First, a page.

‘Eas’ in the Gaelic landscape marks a named waterfall
There must be thousands of waterfalls cascading off mountains in the Scottish Highlands, most of which are marked on our maps with the simple English label ‘waterfall’. But there is a considerable number that have their local significance recognised with a Gaelic name – usually carrying the element eas, the most common word for a waterfall or cascade. The word is pronounced ‘ESS’ and I have often thought of it as onomatopoeic – although perhaps not after a heavy rainfall when many waterfalls begin to thunder, rather than hiss.
It will be no surprise to most of us who have experienced a waterfall in full spate on a dark and overcast day that a common descriptor found with eas is bàn ‘fair, white’. In the Inverinate Forest, for example, the Eas Bàn ‘fair waterfall’ tumbles into Allt Bàn an Lì-Ruighe, a stream whose complex name is likely to mean ‘the fair burn of the slope next to the ground that floods’.
Geal is another word used for ‘white’, representing the type of brightness we see in snow. Its inflected form ghil is seen in Eas an t-Srutha Ghil ‘the waterfall of the white stream’ which is above Loch nan Caorach ‘the loch of the sheep’ in Assynt. Close to it is an even more impressive feature – the highest waterfall in Britain, with a longest drop of 200 metres – known as Eas a’ Chuail Àlainn, a lovely name generally interpreted as ‘the waterfall of the beautiful tresses’.
Eas a’ Chaorainn in Knoydart is ‘the waterfall of the rowan’ and Eas an Taghain, north-east of Ullapool, is ‘the waterfall of the pine marten’, naming an animal which appears only rarely in toponyms. On the River Cannich, near the village of the same name, is Eas an Fhithich ‘the waterfall of the raven’. Eas a’ Bhradain ‘the waterfall of the salmon’ is a much-photographed feature that lies adjacent to the A87 road at the head of Loch Ainort, Skye.
Eas, however, does not simply signify a waterfall. It can also refer to a rapid stream that falls steeply, usually contained within high banks, as in Eas nam Broighleag ‘the rapid stream of the berries’ near Kilfinan in Argyll (probably named from nearby Cruach nam Broighleag ‘the hill of the berries’). Eas nan Seileachan ‘the rapid stream of the small willows’ is in Glen Feochan, Argyll, and there is another Eas Bàn ‘fair rapid stream’ at Attadale in Wester Ross.
The default for ‘burn, stream’ in Scottish Gaelic is allt. Burns with notable waterfalls often carry both elements in their names. An example is Allt Eas na Gaibhre, named from Eas na Gaibhre ‘the waterfall of the goat’ near Craig in Wester Ross. Allt Eas nam Muc ‘the burn of the waterfall of the pigs’ is near Kylerhea on Skye; almost opposite it, on the mainland close to Glenelg, is the descriptively named Allt Eas Mòr Chùl an Dùin ‘the burn of the big waterfall behind the broch (fort)’, referring to the ruined ancient monument known as Castle Chalamine (presumably Caisteal a’ Chalmain ‘the fortified tower of the dove’).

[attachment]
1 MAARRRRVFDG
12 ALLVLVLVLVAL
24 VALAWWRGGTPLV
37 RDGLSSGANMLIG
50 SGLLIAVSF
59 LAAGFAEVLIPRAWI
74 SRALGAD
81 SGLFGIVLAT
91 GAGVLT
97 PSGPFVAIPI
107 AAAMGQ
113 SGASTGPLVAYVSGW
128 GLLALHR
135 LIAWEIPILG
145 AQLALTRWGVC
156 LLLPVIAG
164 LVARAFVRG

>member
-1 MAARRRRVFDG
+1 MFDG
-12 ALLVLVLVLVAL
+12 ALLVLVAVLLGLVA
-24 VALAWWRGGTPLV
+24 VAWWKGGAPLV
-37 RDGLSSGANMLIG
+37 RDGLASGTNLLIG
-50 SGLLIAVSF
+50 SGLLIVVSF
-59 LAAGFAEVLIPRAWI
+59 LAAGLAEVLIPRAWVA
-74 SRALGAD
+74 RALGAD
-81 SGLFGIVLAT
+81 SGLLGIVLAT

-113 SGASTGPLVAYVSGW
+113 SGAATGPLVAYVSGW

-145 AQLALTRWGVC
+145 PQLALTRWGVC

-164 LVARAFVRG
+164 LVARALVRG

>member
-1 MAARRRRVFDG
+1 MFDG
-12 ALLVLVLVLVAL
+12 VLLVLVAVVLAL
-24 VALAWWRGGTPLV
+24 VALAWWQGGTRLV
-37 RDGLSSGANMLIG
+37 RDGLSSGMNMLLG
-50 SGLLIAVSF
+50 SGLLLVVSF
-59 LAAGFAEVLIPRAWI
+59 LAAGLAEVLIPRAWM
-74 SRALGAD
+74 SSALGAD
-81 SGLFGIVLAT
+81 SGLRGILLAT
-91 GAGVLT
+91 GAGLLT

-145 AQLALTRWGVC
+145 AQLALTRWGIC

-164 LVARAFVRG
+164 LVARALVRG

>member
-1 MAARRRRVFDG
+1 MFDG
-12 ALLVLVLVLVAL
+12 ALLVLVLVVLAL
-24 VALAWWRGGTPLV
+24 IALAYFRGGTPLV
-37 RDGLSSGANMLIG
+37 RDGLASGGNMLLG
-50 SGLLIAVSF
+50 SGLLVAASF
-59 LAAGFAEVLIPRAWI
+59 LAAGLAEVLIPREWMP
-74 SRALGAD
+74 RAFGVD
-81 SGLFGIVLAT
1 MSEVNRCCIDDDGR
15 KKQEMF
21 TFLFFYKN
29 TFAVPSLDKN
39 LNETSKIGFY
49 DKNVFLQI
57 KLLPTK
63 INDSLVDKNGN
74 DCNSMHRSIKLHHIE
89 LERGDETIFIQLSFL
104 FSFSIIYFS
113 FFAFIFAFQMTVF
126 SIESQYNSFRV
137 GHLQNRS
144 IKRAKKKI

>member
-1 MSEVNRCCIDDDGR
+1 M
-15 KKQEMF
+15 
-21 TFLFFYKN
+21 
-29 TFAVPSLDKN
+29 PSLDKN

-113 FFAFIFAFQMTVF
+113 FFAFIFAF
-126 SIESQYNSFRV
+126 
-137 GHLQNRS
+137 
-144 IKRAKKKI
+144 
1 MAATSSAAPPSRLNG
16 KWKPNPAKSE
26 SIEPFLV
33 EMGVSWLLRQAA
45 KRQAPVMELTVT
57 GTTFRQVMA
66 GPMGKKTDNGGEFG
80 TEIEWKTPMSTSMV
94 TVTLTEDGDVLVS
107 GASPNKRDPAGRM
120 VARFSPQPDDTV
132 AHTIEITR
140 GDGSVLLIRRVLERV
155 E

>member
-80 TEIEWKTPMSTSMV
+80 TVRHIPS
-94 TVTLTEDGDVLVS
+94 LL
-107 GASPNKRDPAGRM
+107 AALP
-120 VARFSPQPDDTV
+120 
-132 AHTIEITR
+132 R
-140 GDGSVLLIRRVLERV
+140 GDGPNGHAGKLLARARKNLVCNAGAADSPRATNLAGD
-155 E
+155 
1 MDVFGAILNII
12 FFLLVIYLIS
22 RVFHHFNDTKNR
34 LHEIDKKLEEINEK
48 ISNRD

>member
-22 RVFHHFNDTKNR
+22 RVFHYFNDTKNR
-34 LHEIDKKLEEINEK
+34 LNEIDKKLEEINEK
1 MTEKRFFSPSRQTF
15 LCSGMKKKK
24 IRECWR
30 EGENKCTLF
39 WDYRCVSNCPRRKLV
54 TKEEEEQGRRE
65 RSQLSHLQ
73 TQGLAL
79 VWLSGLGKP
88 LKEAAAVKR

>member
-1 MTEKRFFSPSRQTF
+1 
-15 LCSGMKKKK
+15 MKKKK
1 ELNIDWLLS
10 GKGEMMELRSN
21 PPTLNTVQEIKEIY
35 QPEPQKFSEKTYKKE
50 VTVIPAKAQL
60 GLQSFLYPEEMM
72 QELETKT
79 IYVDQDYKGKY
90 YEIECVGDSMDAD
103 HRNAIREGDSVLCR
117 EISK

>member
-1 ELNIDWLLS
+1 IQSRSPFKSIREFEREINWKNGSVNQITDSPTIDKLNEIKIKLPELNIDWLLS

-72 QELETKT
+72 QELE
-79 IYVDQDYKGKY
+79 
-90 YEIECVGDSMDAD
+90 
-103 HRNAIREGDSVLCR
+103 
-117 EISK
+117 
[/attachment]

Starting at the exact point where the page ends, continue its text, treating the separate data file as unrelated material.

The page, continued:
Wikipedia tells us that the three highest waterfalls in Britain are to be found in the Scottish Highlands, based on the height of their greatest single drop. Third on the list are the Falls of Glomach near Loch Duich, generally given their English name on maps, although Glomach derives from the substantial burn in which the feature is located – Allt na Glòmaich (Allt a’ Ghlomaich OS) ‘the burn of the chasm’. It is well-named, and spectacular, both in its remote setting and its raw power.
The second highest waterfall in the country contains a different generic element – steall. It is worth noting that this is not pronounced like English ‘steal’; it is approximately ‘styowl’ with ow as in English ‘cow’. A steall can differ from an eas in having a degree of horizontal, as well as vertical, force – it can also stand for liquid spouting from a pipe or even a ‘splash’ of milk, as taken in a cup of tea. A derivative, stealladair, is the Gaelic for ‘syringe’. The most famous steall in Scotland is the 120-metre high Steall Bàn ‘fair waterfall’ in Glen Nevis near Fort William, sometimes tautologically referred to as Steall Falls. Like our other highest waterfalls, it is in a remote and spectacular mountain environment.
Another word for waterfall is also to be found occasionally in Gaelic place-names, although it originates in Old Norse. This is fors (Old Norse foss), found in the abandoned settlement of Achafors (Achadh Forsa ‘waterfall field’), close to the shores of Loch Aline in Morvern. In Sutherland it occurs in the adjacent, and compared, settlements of Forsinard (Fors na h-Àirde) and Forsinain (Fors an Fhàin), respectively the waterfall of the high, and of the low, ground. The famously tautological Eas Fors ‘waterfall waterfall’ is to be found in the west of Mull nearly opposite the island of Ulva.
Perhaps the last word should go to a mountain stream that lies adjacent to a knot of wildlife-related toponyms to the east of Loch Awe in Argyll. Within a short distance of each other are Beinn Bhalgairean ‘mountain of foxes’, Coire Làir ‘mare’s corrie’, Meall nan Gabhar ‘the rounded hill of the goats’ and Coire nan Each ‘the corrie of the horses’. To their immediate south is Eas a’ Mhadaidh – ‘the dog’s cataract’, according to the OS. Madadh is an indeterminate generic that, without a specific, can refer to the fox or wolf. As balgair has been used for ‘fox’ in the same vicinity, my betting is that Eas a’ Mhadaidh means ‘the cataract of the wolf’. If that name doesn’t make your imagination run like a waterfall, what will?!
This blog was written by Inverness-based writer, broadcaster and storyteller Roddy (Ruairidh) Maclean, whose work highlights the connections between the Gaelic language and Scotland’s environment.
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